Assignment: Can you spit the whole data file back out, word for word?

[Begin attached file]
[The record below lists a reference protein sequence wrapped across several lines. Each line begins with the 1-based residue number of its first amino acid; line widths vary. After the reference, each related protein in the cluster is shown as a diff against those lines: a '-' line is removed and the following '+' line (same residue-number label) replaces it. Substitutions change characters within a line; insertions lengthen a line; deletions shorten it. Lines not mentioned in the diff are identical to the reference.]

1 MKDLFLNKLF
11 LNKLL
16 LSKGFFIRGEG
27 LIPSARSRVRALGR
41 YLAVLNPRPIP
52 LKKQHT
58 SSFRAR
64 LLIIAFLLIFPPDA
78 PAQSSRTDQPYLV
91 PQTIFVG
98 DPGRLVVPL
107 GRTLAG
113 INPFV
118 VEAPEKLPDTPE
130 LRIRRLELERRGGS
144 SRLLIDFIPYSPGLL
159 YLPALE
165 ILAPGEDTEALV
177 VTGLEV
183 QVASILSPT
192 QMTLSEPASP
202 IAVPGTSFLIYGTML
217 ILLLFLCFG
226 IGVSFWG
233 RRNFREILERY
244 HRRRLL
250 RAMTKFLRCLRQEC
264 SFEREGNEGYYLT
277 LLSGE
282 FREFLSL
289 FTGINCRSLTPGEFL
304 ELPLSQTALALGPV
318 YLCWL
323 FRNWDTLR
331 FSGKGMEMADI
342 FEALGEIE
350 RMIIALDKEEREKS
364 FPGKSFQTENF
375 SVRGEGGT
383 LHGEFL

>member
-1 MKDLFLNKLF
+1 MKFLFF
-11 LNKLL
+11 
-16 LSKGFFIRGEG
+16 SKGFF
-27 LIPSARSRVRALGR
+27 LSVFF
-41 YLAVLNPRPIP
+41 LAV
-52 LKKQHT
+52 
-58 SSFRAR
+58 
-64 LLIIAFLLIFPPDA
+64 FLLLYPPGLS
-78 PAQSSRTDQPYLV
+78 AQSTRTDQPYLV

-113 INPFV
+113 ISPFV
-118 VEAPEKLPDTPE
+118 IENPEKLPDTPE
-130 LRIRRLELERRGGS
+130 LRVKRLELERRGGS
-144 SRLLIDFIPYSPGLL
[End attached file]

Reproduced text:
[The record below lists a reference protein sequence wrapped across several lines. Each line begins with the 1-based residue number of its first amino acid; line widths vary. After the reference, each related protein in the cluster is shown as a diff against those lines: a '-' line is removed and the following '+' line (same residue-number label) replaces it. Substitutions change characters within a line; insertions lengthen a line; deletions shorten it. Lines not mentioned in the diff are identical to the reference.]

1 MKDLFLNKLF
11 LNKLL
16 LSKGFFIRGEG
27 LIPSARSRVRALGR
41 YLAVLNPRPIP
52 LKKQHT
58 SSFRAR
64 LLIIAFLLIFPPDA
78 PAQSSRTDQPYLV
91 PQTIFVG
98 DPGRLVVPL
107 GRTLAG
113 INPFV
118 VEAPEKLPDTPE
130 LRIRRLELERRGGS
144 SRLLIDFIPYSPGLL
159 YLPALE
165 ILAPGEDTEALV
177 VTGLEV
183 QVASILSPT
192 QMTLSEPASP
202 IAVPGTSFLIYGTML
217 ILLLFLCFG
226 IGVSFWG
233 RRNFREILERY
244 HRRRLL
250 RAMTKFLRCLRQEC
264 SFEREGNEGYYLT
277 LLSGE
282 FREFLSL
289 FTGINCRSLTPGEFL
304 ELPLSQTALALGPV
318 YLCWL
323 FRNWDTLR
331 FSGKGMEMADI
342 FEALGEIE
350 RMIIALDKEEREKS
364 FPGKSFQTENF
375 SVRGEGGT
383 LHGEFL

>member
-1 MKDLFLNKLF
+1 MKFLFF
-11 LNKLL
+11 
-16 LSKGFFIRGEG
+16 SKGFF
-27 LIPSARSRVRALGR
+27 LSVFF
-41 YLAVLNPRPIP
+41 LAV
-52 LKKQHT
+52 
-58 SSFRAR
+58 
-64 LLIIAFLLIFPPDA
+64 FLLLYPPGLS
-78 PAQSSRTDQPYLV
+78 AQSTRTDQPYLV

-113 INPFV
+113 ISPFV
-118 VEAPEKLPDTPE
+118 IENPEKLPDTPE
-130 LRIRRLELERRGGS
+130 LRVKRLELERRGGS
-144 SRLLIDFIPYSPGLL